Times Wire Services
January 26, 2012
INDIANAPOLIS — Indiana lawmakers Wednesday all but guaranteed that the state would become the first since 2001 to prohibit unions from collecting mandatory fees from workers.
The Indiana "right-to-work" bill makes it illegal for union membership to be required or for unions to collect dues from nonmembers. Union leaders say the provisions will hobble their ability to bargain for better wages, while business interests say they are needed to attract new investment.
The state House passed the bill 54 to 44 after weeks of protests by minority Democrats, who tried various tactics to derail it. They refused to show up for debates despite the threat of fines that totaled $1,000 per day, and they introduced dozens of amendments aimed at delaying a vote. Finally, conceding their tactics could not last forever, they agreed to allow the vote to take place.
Republicans outnumber Democrats in the House 60 to 40, but Democrats have just enough seats to deny Republicans the 67 votes needed to achieve a quorum and conduct business.
The legislation now moves to the Senate, which has already approved a version of it. Republican Gov. Mitch Daniels is certain to sign it, making Indiana the 23rd state with a right-to-work law.
"This announces, especially in the Rust Belt, that we are open for business here," Republican House Speaker Brian Bosma said.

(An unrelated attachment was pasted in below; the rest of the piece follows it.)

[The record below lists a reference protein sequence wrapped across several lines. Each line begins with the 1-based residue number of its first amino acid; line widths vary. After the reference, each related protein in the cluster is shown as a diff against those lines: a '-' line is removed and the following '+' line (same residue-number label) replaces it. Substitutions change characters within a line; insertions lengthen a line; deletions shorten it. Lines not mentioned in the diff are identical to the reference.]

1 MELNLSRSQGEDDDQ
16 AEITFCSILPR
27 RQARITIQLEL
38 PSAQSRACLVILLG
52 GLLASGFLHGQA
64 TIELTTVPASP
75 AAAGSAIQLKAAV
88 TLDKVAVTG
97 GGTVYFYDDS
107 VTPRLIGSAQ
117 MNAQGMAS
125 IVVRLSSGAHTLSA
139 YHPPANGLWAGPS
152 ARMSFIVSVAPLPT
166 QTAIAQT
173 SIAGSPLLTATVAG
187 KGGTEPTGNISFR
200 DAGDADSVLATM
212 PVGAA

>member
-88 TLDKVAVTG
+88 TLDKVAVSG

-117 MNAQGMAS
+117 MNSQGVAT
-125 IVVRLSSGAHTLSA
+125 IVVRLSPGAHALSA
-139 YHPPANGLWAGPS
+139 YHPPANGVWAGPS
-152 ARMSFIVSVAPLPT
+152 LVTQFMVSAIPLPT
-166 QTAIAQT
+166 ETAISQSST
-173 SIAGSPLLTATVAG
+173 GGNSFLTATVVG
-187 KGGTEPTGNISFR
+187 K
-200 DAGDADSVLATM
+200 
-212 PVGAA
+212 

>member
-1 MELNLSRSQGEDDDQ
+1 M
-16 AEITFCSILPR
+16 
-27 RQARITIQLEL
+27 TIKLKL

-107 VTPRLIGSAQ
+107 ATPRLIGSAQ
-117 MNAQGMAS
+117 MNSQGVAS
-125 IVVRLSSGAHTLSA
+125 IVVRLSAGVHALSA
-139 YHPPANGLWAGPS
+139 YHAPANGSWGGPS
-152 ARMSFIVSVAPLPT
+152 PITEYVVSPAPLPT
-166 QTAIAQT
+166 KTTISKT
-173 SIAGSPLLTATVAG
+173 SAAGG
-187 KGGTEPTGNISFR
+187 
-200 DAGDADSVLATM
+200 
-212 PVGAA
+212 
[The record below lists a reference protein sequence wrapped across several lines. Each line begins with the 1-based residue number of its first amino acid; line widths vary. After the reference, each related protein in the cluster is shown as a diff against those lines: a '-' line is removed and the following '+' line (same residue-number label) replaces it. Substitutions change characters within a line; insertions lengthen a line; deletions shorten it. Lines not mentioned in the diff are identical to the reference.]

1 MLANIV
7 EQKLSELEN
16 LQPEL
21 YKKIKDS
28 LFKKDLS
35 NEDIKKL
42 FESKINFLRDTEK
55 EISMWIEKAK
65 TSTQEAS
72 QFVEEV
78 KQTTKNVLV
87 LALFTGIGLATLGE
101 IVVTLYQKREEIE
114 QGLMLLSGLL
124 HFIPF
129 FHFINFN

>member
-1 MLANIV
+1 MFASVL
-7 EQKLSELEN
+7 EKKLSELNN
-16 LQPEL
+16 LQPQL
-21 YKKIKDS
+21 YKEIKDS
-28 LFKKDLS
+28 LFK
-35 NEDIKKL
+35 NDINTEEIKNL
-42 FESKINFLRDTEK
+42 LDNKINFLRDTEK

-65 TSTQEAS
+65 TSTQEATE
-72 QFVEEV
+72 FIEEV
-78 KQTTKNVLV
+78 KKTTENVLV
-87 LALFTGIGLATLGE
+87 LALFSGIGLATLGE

The House Democratic leader, Patrick Bauer, said the legislative battle was an "unusual fight" from the beginning but that Democrats waged a noble battle.
"What did they [Republicans] fight for? They fought for less pay, less workplace safety and less healthcare," Bauer said. "This is their only job plank: job creation for less pay with the so-called right-to-work-for-less bill."
Daniels and other supporters say union curbs are key to attracting new businesses. Union leaders say the rules weaken their bargaining power and will force down wages.
Despite a strong manufacturing base — steel mills in northwestern Indiana and auto plants scattered across the central part of the state — Hoosiers pride themselves on a rural character more common to Southern and Western states where "right to work" is the law of the land. The last state to approve such a law was Oklahoma in 2001.
The legislation is yet another blow to organized labor in the heavily unionized Midwest, home to many of the country's manufacturing jobs. Wisconsin stripped public sector unions of collective bargaining rights last year. So did Ohio, but voters overturned the law.
About 11% of Indiana's workforce is unionized, ranking it among the top half of the states. The rate is higher in Michigan, with 16%; Illinois, with 15.5%; and Ohio, with 13%.